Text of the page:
Federico Fernandez Cavada was born in Cienfuegos, Cuba in 1832. His father, Isodoro Cavada, died in 1838 and Federico was sent to live with his mother, Emily Gatier, in Philiadelphia. In Philadelphia the young Cavada was educated and became an engineer. A staunch abolitionist, Cavada enlisted, along with his brother Adolfo, in the Union Army at the outbreak of the Civil War, in which he served as an engineer. Assigned to a hot air balloon observation unit, Cavada spent a good deal of time in 1862 drawing maps and sketches while floating above Confederate positions in Virginia.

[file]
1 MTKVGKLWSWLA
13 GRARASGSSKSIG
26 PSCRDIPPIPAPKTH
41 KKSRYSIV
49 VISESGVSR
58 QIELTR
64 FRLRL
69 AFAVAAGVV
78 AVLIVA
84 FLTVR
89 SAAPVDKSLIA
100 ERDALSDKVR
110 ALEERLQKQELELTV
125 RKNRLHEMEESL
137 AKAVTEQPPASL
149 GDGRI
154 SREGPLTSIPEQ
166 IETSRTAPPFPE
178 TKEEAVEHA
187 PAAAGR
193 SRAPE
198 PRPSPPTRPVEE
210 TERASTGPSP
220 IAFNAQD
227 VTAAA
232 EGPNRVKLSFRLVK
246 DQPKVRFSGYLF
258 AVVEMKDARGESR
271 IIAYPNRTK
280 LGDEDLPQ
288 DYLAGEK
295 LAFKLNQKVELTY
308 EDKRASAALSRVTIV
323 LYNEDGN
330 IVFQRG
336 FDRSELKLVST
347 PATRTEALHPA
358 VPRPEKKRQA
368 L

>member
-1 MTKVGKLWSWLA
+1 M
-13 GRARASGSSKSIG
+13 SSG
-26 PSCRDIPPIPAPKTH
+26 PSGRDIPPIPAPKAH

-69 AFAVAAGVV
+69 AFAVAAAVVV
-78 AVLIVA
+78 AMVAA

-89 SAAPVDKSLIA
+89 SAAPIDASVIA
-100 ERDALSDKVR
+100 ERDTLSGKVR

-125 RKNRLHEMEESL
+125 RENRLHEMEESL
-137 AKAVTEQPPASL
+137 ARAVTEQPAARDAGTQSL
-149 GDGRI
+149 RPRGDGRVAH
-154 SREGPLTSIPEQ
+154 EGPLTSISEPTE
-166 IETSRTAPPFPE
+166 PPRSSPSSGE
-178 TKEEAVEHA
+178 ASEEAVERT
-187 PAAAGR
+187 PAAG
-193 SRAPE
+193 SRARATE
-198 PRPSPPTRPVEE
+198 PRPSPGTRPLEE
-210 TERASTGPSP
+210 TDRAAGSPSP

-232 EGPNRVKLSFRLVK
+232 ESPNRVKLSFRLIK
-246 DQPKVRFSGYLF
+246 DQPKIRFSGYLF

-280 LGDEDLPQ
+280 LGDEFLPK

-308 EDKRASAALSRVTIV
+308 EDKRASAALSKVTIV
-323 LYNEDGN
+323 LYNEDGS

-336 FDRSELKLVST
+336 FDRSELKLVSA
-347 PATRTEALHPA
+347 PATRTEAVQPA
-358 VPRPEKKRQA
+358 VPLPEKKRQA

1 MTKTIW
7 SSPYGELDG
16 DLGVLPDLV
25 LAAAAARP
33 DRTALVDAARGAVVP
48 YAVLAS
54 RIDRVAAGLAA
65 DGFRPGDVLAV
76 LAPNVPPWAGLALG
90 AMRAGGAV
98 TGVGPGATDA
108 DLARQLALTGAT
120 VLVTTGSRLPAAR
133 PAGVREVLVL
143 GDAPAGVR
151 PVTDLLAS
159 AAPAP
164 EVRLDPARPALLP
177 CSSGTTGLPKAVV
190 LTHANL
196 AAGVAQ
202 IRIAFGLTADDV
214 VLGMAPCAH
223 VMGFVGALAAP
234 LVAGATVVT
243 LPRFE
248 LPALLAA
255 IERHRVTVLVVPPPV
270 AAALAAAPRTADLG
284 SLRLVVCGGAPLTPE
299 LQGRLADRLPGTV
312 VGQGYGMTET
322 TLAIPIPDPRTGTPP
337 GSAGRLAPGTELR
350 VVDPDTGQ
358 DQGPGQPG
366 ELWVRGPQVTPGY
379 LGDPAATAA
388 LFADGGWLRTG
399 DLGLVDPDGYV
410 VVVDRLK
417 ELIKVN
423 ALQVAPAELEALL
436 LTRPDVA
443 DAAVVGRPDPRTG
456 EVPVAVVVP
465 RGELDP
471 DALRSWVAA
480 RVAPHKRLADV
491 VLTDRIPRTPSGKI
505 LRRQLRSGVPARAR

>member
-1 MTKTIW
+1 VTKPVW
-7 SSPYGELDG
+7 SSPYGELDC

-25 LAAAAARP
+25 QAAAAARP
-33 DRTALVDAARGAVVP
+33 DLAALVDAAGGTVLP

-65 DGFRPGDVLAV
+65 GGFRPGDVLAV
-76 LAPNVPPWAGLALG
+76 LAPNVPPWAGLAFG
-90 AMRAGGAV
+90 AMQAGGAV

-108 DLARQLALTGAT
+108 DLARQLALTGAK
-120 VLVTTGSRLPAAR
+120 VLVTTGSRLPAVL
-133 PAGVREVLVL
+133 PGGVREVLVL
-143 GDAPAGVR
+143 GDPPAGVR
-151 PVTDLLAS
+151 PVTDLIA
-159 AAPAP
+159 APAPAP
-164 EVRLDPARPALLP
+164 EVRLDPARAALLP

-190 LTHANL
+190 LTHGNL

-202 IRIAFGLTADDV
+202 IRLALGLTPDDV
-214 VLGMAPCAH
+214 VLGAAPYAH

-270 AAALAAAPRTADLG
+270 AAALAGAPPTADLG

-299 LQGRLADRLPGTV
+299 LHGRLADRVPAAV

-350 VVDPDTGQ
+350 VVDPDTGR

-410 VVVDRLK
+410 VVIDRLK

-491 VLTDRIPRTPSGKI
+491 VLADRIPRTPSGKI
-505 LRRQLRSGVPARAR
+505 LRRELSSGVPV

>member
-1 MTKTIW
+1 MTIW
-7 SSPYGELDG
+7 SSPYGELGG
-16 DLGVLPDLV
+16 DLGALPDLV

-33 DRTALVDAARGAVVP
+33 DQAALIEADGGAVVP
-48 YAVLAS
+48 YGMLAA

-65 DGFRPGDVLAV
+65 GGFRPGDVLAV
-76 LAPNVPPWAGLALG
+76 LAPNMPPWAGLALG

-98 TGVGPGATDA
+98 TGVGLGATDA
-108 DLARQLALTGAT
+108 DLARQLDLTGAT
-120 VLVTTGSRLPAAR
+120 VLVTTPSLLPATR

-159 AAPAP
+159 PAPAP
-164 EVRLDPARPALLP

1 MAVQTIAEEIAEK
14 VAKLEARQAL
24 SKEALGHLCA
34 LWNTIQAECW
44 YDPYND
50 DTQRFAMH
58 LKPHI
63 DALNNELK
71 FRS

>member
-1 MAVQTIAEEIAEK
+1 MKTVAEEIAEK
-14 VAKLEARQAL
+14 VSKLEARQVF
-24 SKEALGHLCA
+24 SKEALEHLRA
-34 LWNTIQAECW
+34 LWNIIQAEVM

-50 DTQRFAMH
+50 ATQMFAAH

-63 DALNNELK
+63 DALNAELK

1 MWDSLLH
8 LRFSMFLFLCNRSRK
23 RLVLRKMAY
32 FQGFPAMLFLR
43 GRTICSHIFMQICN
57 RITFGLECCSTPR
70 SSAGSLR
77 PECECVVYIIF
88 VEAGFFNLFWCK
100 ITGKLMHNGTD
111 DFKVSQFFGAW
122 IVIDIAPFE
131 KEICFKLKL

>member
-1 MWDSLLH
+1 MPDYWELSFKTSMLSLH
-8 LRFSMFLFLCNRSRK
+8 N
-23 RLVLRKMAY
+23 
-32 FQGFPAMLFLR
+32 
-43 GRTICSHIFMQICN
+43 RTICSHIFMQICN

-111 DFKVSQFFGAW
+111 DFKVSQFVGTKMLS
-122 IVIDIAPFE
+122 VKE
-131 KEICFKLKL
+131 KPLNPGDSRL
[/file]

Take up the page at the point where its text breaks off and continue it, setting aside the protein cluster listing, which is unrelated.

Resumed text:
By July of 1863 Cavada had achieved the rank of Lt. Colonel and was in command of the 114th Pennsylvania Infantry. On July 2, 1863 the regiment was engaged in fierce fighting at the Battle of Gettysburg and Cavada was captured by Confederate forces. After a march of nearly two weeks, he found himself held in the infamous Libby Prison in Richmond, VA. Cavada was held as a prisoner of war until the Spring of 1864, when he was exchanged. Later that year he published his prison memoir, Libby Life: Experiences of a Prisoner of War in Richmond, VA, 1863-1864. Complete with his own illustrations, Cavada's book gave a detailed narrative of the prisoner of war experience from his capture until his release.